I cannot send you an example of the calculation of an element. The structure must be conceived as a whole, defining how many parts there are, where each one is, what they are like and how they are connected to each other. Once this structure is conceived, it is possible to calculate the thickness or the necessary modulus of each element.
    The part of how a certain element is calculated is clearly explained in the CS rules. Nobody can explain it better than those texts. The part of conceiving the structure is not in the rules. If you present me with a structure, explaining what it is intended to solve, I will gladly discuss it with you.
     
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  10. Ad Hoc
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    Ad Hoc Naval Architect

    Cargo loads, are "local" loads.
    Thus you address them by their individual weight and their location and of course the type of vessel.
    From this you ascertain whether it is a simple 1g loading or greater (if HSC type of craft) and whether dynamic issues are to be added (sea loads from roll/pitch/heave).
    Then you simple apply the "load", onto the structure you have arranged and check for stress, deflection, shear and any possible fatigue issues.

    Not sure what you mean by "small loads in superstructure"...as this sounds like cargo or point loads. In which, see above.
     
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  11. SeaBoat
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    SeaBoat Junior Member

    Thank you sir, I will present a midship.
    Sir, When midship should be drawn? Before Scantling? or After? If it is done after scantling, how can I get hoy many members are there?
     
  12. SeaBoat
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    SeaBoat Junior Member

    Thank you sir for your reply.
    By saying "small loads in superstructure" I wanted to say about furniture, locker etc. which is located in superstructure.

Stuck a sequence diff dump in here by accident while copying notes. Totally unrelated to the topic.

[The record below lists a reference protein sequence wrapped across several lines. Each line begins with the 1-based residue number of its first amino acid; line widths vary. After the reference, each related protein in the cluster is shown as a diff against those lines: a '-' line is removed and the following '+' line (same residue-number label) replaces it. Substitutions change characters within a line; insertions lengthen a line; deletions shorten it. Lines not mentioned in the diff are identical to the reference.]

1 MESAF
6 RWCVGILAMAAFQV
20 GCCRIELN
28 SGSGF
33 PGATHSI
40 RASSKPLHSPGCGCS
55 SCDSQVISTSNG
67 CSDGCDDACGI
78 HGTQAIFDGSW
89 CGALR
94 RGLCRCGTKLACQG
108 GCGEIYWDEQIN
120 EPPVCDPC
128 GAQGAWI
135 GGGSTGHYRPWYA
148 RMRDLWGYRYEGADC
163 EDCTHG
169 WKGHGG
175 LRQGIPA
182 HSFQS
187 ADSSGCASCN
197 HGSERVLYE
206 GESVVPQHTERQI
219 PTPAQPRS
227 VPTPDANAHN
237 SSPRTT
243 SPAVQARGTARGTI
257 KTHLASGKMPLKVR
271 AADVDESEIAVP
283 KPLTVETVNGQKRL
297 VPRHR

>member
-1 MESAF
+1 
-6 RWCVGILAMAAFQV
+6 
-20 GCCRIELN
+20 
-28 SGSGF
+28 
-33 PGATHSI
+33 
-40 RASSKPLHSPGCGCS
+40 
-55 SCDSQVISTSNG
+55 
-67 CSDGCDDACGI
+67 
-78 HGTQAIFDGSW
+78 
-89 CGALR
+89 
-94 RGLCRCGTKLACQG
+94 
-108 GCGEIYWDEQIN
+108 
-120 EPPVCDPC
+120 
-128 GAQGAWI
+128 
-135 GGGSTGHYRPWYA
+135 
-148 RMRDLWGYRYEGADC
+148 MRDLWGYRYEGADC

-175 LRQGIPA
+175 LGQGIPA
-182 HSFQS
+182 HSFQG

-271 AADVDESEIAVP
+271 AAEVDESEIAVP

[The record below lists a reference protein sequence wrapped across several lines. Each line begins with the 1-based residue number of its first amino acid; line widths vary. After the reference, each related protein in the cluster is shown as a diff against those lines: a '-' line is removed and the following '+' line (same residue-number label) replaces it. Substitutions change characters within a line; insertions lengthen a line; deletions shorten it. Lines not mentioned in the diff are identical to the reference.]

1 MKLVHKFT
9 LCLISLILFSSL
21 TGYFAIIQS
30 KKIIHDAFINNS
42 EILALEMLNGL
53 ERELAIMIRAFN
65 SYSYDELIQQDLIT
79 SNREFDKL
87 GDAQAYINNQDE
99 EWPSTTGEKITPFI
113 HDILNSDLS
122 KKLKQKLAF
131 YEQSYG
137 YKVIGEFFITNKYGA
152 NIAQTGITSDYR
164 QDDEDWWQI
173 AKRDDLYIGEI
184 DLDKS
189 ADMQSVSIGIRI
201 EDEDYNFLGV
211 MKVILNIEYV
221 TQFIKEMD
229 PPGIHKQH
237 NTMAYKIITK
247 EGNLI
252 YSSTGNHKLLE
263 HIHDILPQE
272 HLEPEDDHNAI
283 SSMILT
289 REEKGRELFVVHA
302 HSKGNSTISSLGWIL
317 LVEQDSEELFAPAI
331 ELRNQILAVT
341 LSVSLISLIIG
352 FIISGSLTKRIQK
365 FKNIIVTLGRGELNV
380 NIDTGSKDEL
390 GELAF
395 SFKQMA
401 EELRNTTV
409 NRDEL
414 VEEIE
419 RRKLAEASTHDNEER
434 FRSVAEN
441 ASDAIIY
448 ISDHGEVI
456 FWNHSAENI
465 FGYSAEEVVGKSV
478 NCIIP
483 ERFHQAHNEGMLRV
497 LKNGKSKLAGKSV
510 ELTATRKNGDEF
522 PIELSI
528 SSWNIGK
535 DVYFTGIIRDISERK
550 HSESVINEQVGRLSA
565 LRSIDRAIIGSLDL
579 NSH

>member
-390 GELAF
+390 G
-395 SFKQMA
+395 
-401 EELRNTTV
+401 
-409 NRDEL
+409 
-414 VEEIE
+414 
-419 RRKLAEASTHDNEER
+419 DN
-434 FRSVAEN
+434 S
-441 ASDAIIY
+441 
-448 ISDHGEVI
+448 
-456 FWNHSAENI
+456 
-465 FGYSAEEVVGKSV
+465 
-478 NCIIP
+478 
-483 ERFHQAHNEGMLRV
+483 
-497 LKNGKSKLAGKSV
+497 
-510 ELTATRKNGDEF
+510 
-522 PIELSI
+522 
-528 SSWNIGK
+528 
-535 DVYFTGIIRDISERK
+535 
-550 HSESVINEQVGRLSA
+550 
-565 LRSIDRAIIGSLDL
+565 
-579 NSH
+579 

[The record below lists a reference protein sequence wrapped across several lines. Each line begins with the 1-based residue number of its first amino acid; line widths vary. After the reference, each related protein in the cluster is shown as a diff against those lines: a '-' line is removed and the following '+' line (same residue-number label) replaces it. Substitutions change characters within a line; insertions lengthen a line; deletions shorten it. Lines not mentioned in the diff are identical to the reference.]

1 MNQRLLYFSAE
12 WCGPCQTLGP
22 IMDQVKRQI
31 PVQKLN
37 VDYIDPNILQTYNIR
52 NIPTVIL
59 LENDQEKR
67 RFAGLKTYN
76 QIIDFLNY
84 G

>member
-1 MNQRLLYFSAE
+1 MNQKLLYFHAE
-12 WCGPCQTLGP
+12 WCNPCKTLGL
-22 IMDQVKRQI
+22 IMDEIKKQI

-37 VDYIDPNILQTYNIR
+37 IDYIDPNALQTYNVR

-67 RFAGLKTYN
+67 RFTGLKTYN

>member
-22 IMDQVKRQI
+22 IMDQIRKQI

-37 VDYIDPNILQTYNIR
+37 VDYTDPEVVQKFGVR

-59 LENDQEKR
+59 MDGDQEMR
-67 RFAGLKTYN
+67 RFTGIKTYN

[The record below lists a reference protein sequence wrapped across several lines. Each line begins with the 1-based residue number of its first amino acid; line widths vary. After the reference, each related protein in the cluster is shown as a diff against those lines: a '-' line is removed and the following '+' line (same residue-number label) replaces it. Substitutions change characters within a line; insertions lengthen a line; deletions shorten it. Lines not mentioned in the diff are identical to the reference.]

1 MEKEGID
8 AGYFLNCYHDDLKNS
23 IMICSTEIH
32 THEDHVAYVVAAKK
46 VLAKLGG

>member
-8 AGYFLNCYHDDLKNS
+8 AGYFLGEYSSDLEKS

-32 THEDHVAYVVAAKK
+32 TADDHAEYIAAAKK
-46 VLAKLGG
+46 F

13. TANSL
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    TANSL Senior Member

    I am going to propose two exercises and, once finished, you can answer your question yourself. First exercise, try to scantill the elements of a main frame without having drawn it. Second exercise, draw a main frame without having the scantlings. What is possible and what is not possible?
    And... a little help: no one in the world, except the designer, can know how many elements there are. Through calculation, study and common sense, the designer will arrive at definitively to specify how many elements there are and what they are like.
     

  14. Ad Hoc
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    Ad Hoc Naval Architect

    Then, if it is heavy, you treat it like any normal "point" load, like an engine or a crane etc.

    The scantling is the size of the structural member.

    For example, if the frame has the dimensions of 250x6mm web with a 100x10mm rider, the scantlings for the frames are: Tee = (250x6)+(100x10)

    But, to know whether this Tee is suitable, you need to provide several inputs The first being the span.
    An example is shown below:

    upload_2021-2-12_10-59-42.png

    The red distance, is the span of the frame.

    This is based upon the frame spacing - which you choose - and upon the particulars of the vessel, such as speed and displacement etc, that are inputs, into Class rules, that provide the minimum modulus (scantling) required.

    This is the basic procedure for all the structural members.